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Thursday, Apr 19, 2018
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Nebraska Ave. coming under ‘Urban Art Attack’

SEMINOLE HEIGHTS - A mural on the outside wall of Southern Brewing & Winemaking will be part of an effort to bring something new to Nebraska Avenue: art and beauty. Artwork of all kinds — murals, sculptures, sidewalk art and performance art — is planned along Nebraska and, eventually, other public places in the neighborhood. The Seminole Heights Art Partners recently announced the launch of the “Urban Art Attack.” The group is recruiting artists, and area businesses, including Southern Brewing, Reservations Gourmet to Go and Ella’s Folk Americana Café are participating. Ella’s art will be at an annex building near the café. “We want to make the neighborhood an art destination with public art and interactive art,” said Sherry Genovar-Simons, president of the Southeast Seminole Heights Civic Association. But, she said, “You can’t do it all at once.”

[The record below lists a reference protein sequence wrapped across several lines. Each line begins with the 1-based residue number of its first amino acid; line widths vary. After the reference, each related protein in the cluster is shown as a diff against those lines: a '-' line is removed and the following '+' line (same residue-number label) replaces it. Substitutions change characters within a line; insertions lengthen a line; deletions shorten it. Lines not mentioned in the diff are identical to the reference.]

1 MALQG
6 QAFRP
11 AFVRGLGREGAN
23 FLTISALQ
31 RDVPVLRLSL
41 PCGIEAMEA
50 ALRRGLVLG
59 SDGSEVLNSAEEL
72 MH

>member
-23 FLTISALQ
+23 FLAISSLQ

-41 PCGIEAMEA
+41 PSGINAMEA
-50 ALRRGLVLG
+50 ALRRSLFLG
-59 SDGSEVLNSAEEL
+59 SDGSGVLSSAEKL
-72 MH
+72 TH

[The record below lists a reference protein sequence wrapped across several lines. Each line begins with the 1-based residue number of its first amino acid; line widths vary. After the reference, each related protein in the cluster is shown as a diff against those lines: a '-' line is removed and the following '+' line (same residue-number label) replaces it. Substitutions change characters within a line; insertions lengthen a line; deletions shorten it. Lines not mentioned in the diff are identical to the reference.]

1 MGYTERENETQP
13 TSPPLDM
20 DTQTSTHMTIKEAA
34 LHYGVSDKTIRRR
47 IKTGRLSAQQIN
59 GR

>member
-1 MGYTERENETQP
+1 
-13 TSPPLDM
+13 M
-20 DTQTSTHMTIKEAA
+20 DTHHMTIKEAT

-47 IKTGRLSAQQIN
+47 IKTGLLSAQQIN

The plan is to support a handful of early artworks at area businesses, show it can be done and move on from there. The art partners initially are focusing on Nebraska from Hillsborough Avenue to Dr. Martin Luther King Jr. Boulevard. And, for now, residents and business owners who formed the art partners group are providing seed money for the art. The group has collaborated with the nonprofit Seminole Heights Foundation so that donations to support the group’s longer-range mission can be tax-deductible. The foundation also can help seek grants. Fundraisers also will be scheduled. “We’re hoping it will add some intrigue and draw to the neighborhood,” said Kelly Fenstermacher, co-owner of Southern Brewing. “It could encourage people to travel and see Nebraska as a place more inviting to pedestrians.” An artist will be selected, and work at Southern Brewing could begin in coming weeks. The art project is being started as city officials are seeking ideas on a redesigned Nebraska Avenue corridor. But Genovar-Simons said those plans are mostly long-range. “We need a more grass-roots movement that happens this year, not five or 10 or 20 years,” she said. “I live here now and these businesses are here now. If we can’t figure out how to support them they’ll go away.” Genovar-Simons began talking about the art project about one year ago. She takes photographs of cities she visits and makes note of public art. “I was just really struck by what a difference it made and showed the community coming together as a whole,” she said. “I thought we just have to do this.” She enlisted Deming, and then others joined. Although the focus now is on a segment of Nebraska, anyone may bring a project to the group which would serve as liaison between the artist and business owner, Genovar-Simons said. One idea is to work on art with area schoolchildren. Another possibility would be community-wide “art days” with residents creating the art. “We want to reach out into other parts of Seminole Heights,” she said. For information, visit the website, www.urbanartattack.org.

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